A pedestrian crossing over the Simon Bolivar Bridge -- joining the cities of San Antonio in Venezuela and Cucuta, Colombia -- reopened after a telephone conversation between the countries' presidents Monday night.
AFPCaracas, Capital District, VenezuelaDec 20, 2016, 02.24 PM
Venezuela reopened Tuesday a border crossing with Colombia that it had closed as part of a messy crackdown on what it called currency hoarders.
A pedestrian crossing over the Simon Bolivar Bridge -- joining the cities of San Antonio in Venezuela and Cucuta in Colombia -- reopened after a telephone conversation between the countries' presidents Monday night, according to Venezuelan information minister Ernesto Villegas.
The crossing had been closed since December 12 as part of a currency reform that involved removing the 100-bolivar note from circulation.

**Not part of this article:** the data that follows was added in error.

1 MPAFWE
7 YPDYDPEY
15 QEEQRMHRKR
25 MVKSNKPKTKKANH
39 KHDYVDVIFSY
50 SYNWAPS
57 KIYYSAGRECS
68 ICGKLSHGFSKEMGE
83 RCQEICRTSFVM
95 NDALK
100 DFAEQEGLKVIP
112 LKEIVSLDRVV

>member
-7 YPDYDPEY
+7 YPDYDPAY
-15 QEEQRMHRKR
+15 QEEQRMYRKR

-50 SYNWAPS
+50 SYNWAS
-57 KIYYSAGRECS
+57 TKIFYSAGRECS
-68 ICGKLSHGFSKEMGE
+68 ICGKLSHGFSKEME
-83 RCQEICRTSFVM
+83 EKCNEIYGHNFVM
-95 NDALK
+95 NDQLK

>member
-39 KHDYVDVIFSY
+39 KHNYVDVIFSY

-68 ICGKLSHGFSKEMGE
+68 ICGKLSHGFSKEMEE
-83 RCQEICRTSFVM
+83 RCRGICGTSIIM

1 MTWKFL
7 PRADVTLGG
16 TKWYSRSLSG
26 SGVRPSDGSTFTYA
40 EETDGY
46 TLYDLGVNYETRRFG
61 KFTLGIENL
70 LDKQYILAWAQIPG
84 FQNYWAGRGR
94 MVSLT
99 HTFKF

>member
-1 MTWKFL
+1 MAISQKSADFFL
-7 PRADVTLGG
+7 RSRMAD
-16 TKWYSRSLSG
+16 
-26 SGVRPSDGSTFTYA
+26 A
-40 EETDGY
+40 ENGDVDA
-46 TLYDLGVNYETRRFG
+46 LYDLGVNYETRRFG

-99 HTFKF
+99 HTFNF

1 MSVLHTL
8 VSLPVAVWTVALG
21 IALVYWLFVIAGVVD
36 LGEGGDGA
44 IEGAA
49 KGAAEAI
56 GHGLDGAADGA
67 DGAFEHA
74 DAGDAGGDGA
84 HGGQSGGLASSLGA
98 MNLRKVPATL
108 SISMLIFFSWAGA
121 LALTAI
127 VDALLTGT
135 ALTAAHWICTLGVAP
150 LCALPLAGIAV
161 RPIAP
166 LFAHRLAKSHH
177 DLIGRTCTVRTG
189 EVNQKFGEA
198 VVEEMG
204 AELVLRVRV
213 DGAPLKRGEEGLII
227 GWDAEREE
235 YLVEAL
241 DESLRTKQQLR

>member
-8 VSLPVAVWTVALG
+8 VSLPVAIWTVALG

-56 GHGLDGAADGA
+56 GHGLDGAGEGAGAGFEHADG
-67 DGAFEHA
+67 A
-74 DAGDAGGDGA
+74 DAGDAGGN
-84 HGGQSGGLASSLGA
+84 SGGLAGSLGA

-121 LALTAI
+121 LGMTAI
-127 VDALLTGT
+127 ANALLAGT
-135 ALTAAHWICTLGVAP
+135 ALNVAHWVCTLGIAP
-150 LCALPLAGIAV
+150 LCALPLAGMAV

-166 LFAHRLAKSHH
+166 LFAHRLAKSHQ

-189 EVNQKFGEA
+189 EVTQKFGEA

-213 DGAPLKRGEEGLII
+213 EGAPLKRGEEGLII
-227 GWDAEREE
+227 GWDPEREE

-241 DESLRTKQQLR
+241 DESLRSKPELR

Venezuelan President Nicolas Maduro argued that "mafias" abroad were hoarding it to try to suffocate the Venezuelan economy. The border with Brazil was also closed.
But looting and clashes broke out over the weekend as many people were left without cash. At least three people were reported killed.
Maduro eventually reversed course and said the currency will remain legal tender until January 2 while new, higher denomination bills are printed and circulated.